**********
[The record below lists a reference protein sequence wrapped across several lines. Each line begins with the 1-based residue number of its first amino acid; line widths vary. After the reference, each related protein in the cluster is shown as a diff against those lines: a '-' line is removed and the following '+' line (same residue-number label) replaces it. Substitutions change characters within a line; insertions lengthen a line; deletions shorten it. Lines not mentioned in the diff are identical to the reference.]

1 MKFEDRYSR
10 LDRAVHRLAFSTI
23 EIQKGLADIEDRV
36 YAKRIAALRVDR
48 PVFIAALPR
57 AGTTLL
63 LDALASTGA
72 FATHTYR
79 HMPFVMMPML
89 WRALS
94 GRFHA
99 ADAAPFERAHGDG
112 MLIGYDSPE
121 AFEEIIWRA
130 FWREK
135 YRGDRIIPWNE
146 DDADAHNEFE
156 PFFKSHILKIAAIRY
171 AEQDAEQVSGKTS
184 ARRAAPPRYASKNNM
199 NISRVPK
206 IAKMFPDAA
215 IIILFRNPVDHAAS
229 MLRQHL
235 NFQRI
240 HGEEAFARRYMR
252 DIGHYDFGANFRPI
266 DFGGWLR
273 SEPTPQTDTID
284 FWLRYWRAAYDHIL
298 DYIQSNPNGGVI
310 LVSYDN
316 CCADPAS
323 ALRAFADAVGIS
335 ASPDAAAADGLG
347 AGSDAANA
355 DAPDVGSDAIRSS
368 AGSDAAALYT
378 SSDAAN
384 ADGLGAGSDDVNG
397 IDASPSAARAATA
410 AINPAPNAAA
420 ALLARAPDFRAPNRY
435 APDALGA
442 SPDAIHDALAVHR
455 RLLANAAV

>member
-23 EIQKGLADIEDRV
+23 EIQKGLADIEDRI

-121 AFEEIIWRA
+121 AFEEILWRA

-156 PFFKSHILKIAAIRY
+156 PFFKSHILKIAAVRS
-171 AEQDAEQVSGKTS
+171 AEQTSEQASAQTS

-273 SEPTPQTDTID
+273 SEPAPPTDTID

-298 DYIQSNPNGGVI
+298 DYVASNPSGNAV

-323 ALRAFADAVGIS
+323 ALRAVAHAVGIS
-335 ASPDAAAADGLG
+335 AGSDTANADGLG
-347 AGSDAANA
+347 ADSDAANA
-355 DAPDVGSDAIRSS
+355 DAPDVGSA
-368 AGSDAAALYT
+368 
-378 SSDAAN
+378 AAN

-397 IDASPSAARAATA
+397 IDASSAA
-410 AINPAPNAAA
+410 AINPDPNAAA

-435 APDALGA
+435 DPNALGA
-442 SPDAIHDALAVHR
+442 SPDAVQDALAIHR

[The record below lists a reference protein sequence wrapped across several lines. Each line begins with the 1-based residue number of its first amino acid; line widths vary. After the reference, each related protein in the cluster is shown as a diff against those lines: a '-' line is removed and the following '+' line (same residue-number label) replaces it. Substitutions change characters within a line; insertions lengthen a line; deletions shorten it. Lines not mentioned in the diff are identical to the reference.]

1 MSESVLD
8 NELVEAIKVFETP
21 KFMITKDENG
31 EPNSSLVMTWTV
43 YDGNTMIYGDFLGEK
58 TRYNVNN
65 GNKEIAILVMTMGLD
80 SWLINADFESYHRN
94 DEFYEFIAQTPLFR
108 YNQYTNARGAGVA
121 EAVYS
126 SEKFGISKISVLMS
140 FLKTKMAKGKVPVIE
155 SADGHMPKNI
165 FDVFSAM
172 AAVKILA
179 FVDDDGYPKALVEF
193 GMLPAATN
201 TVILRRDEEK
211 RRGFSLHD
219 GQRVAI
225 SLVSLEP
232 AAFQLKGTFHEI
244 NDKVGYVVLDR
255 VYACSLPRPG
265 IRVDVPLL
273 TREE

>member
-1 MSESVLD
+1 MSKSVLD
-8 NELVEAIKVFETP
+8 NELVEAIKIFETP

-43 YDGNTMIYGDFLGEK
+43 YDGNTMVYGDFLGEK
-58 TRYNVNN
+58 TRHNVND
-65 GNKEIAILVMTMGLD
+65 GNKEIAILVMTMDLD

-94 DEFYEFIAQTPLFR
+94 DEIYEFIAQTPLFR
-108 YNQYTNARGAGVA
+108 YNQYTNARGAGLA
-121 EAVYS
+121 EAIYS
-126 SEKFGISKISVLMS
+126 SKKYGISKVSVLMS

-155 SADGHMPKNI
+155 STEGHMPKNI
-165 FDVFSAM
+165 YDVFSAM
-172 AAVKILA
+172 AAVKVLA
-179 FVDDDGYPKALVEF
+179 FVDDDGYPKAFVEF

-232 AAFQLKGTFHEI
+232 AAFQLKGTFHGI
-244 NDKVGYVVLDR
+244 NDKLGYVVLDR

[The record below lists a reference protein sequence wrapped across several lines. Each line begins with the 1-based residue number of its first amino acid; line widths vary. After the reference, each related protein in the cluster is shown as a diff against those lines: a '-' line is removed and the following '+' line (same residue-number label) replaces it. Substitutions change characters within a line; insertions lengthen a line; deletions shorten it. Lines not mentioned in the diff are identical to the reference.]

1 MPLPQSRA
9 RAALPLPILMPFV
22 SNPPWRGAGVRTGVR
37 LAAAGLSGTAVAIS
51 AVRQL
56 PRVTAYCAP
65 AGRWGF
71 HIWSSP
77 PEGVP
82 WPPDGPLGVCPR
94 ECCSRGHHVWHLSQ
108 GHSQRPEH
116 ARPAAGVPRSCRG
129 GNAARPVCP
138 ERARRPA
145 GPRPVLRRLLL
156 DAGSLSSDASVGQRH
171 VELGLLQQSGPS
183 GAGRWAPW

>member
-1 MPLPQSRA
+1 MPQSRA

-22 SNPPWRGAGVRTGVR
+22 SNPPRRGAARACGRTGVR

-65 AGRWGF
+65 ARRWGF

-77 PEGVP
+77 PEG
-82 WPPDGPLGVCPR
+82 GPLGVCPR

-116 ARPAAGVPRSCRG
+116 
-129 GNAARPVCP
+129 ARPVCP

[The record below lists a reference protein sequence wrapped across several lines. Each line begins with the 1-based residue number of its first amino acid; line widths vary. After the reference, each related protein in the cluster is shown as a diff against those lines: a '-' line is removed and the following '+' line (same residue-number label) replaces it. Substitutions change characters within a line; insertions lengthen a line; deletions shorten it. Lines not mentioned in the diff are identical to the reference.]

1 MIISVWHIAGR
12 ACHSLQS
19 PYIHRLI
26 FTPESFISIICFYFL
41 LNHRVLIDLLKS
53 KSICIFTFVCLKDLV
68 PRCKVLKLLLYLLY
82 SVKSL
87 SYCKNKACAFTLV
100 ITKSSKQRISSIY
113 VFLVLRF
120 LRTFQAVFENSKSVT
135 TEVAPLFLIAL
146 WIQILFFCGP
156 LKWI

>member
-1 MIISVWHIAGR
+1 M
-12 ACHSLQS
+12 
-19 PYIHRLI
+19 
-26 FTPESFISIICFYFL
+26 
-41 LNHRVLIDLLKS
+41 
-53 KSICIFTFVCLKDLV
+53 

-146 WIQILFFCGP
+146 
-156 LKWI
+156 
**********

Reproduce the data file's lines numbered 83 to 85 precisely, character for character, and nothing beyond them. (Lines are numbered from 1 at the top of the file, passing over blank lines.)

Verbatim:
8 NELVEAIKVFETP
21 KFMITKDENG
31 EPNSSLVMTWTV